A Small Hill to Die On – A Book Review

A Small Hill to Die On by Elizabeth J. Duncan

A Small Hill to Die on, by  Elizabeth J. Duncan, is an excellent read.  It is Ms. Duncan’s fourth mystery in the Penny Brannigan series.

The novel is set in the small town of Llanelen in Wales.  Penny Brannigan is a transplanted Canadian who has been living in Llanelen after what was supposed to have been a short visit twenty-five years earlier.

Penny is an artist who loves sketching and has spent many happy hours on the hills surrounding Llanelen, drawing the magnificent scenery.  While on one of these sketching trips with a friend, Penny comes across a partially buried body.

So begins the mystery that this amateur sleuth is determined to solve.  The story is intriguing and involves newcomers to Llanelen, two rebellious teenagers, a husband with a gambling addiction, and several townspeople, familiar to anyone who has read the three previous novels.  Mrs. Lloyd, the town busybody is a particular favourite of mine.  Penny’s boyfriend, Detective Chief Inspector Gareth Davies who is assigned to the case, and even Victoria, Penny’s business partner get involved.

Another death occurs and the pace of the book increases.  Penny’s sleuthing is putting her in danger and we find ourselves wondering if the next death could be hers.  The plot twists and turns with increasing speed as Penny gets closer and closer to the truth about these two deaths as well as one which had occurred decades ago and was just recently discovered.

Can Penny do it?  Can she discover the person or persons “whodunnit” before it is too late?

She can.  And she does.

Ms. Duncan’s descriptions of the Llanelen and the surrounding countryside make us feel as if we were there, or we wish we were there.  Ms. Duncan knows Wales and it shows.

I started reading this book this afternoon and I finished it this evening. The only complaint I have is that it wasn’t longer.  How long do I have to wait for another Penny Brannigan mystery by Elizabeth J. Duncan?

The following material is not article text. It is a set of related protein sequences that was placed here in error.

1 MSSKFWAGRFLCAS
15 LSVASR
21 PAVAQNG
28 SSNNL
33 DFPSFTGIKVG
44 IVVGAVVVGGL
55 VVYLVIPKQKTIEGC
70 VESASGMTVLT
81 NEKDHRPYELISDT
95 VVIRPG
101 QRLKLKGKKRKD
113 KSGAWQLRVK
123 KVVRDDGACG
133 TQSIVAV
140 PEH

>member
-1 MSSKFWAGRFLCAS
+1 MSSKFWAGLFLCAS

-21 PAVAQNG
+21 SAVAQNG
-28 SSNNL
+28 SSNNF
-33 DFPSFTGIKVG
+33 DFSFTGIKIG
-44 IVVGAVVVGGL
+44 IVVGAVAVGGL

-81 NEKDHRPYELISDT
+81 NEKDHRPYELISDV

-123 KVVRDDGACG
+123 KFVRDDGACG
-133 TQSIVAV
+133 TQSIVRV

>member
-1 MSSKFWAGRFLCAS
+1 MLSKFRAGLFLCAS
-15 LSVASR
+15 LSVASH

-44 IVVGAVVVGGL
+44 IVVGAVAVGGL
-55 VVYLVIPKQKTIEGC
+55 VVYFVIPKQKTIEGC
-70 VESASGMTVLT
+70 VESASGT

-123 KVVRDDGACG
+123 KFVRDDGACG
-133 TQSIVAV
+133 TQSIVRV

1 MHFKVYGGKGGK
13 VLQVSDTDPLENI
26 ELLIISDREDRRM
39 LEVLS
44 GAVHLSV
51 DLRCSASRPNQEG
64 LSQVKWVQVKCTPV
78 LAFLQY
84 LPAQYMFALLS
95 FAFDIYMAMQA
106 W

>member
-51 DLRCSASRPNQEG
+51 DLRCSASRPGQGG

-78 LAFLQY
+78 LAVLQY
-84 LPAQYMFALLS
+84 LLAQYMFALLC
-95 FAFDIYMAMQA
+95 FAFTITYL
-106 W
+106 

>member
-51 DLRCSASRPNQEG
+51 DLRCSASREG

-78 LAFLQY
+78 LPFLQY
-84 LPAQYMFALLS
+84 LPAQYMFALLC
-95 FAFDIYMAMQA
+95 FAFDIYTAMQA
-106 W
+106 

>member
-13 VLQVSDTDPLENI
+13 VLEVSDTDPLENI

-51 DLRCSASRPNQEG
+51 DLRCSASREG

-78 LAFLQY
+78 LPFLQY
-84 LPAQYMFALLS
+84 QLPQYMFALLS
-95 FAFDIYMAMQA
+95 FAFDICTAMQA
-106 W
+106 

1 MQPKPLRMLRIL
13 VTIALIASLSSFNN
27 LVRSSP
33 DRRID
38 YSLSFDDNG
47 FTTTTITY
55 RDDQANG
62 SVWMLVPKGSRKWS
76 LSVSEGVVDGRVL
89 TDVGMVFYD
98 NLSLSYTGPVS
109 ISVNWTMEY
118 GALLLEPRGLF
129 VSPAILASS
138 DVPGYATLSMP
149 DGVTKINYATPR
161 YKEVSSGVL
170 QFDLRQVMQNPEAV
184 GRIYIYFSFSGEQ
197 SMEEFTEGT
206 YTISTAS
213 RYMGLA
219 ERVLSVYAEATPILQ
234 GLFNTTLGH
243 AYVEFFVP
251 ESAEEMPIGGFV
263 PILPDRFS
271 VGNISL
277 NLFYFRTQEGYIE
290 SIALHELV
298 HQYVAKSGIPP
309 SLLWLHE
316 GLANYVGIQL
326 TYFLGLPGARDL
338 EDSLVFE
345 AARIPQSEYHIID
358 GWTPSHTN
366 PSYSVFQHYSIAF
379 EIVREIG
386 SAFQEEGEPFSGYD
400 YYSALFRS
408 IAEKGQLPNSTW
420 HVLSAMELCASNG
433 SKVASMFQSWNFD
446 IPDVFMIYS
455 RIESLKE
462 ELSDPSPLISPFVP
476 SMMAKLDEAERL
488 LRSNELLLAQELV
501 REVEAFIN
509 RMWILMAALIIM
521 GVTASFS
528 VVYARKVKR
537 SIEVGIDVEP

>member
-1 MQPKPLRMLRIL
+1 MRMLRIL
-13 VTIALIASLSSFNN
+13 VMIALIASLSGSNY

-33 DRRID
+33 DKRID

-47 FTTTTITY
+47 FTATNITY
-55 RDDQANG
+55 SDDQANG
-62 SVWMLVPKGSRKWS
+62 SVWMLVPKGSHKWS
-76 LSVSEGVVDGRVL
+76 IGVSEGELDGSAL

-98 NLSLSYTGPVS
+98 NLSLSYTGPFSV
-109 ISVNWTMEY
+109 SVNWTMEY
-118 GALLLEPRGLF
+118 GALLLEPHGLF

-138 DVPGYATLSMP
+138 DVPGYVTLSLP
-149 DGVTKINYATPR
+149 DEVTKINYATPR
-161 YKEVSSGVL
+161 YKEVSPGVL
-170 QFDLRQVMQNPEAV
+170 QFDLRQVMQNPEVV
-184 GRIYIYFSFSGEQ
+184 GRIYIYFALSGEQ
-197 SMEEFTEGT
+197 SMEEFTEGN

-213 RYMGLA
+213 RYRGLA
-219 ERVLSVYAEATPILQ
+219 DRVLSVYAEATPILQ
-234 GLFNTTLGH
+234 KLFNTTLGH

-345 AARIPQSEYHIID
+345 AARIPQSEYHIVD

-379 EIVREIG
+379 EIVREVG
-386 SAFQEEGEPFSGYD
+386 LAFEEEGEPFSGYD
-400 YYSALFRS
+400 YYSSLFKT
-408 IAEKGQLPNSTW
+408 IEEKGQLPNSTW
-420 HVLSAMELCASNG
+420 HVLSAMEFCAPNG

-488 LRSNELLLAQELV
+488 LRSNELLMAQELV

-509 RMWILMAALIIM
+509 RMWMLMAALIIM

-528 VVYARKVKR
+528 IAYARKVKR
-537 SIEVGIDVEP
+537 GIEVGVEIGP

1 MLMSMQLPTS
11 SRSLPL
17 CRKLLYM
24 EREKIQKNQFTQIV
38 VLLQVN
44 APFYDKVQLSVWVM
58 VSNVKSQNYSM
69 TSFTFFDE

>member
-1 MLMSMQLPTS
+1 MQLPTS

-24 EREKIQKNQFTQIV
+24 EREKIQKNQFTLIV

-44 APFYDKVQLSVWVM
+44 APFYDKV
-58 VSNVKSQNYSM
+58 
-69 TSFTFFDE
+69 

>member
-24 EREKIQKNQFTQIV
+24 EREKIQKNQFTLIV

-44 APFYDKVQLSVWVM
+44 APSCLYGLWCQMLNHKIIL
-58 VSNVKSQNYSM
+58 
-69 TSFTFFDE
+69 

It’s very British, very cozy, and very nice.


Swan Song – A Book Review

This is the first in a series of book reviews I’d like to do as part of my blog.  I’m only going to review books I have enjoyed but I am an avid reader.

The cover of Swan Song by Jo Hiestand

Murders, kidnappings, motives, clues, suspects, and detectives.  Throw in a castle or two, the charming English countryside and quaint villages, and you have yourself a Jo A. Hiestand “McLaren” Mystery.

Swan Song is the second in a series featuring Detective Michael McLaren and is set in Derbyshire in England.  The series is written by Jo A. Hiestand who, funnily enough, is an American.  Her novels are set in Britain but her command of the colloquialisms and her feel for the place is exceptional.  Jo Hiestand is fast becoming a favourite mystery writer in the same class as Deborah Crombie and Peter Robinson.

Michael McLaren is a former police detective who is now making a living at building and repairing drystone walls.  He does not intend to get involved in another “cold case” mystery but is drawn in with the help and a not-too-gentle nudge from his girlfriend, Dena.  It seems a music teacher and performer was murdered the previous year and his case was never solved.  Dena thinks that the case is just what McLaren needs to pull him out of the depression he has been suffering from since his abrupt retirement from the police department the year before.

This book was one I literally couldn’t put down.  The plot revealed itself little by little and I found myself turning the pages with eagerness to find out what was going to happen next.  Never was it predictable, but neither was it unbelievable.  Throughout the book, McLaren uses music to soothe his soul as he deals with the cast of characters he has to interview.  The ex-wife, the next-door neighbour, the teaching colleague, the students, and his singing partners are all well drawn.  Who dunnit???

My eldest daughter who is also a lover of mysteries, says that if a book has a map in it, you know it’s going to be good.

Here is the map that came with Swan Song.

I kept referring back to the map as I got deeper into the story.  I wanted to know where the pub was that he was in or where the festival was being held.  It helped bring the mystery to life.

I have a few questions about McLaren and why he resigned from the police.  Questions about his “enemy” in the police ranks and how he is going to be dealt with in future novels.

I believe there are two more McLaren novels, to join Siren Song, Hiestand’s first and Swan Song.  And someone told me today that the fifth novel has just been started.

Hiestand has another series which I am eager to try – The Taylor & Graham Mysteries.  I can hardly wait.